Partial Differential Equations: Volume 7 - Numerical Analysis 2000 (Paperback)D. Sloan (editor), S. Vandewalle (editor), E. Suli (editor)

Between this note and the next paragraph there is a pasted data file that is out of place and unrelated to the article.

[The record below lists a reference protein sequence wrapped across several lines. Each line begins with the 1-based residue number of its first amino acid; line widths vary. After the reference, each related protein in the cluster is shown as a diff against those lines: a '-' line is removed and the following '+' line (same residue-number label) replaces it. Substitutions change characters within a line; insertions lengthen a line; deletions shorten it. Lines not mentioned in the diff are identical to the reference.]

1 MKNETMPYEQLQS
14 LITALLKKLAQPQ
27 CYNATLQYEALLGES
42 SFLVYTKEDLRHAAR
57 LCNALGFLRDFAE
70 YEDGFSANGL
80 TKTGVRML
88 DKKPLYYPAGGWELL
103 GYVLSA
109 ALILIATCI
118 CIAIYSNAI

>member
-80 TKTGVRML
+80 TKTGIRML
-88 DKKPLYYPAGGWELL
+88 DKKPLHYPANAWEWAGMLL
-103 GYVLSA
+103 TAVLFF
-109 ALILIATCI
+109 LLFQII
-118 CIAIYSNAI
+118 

Paperback 480 Pages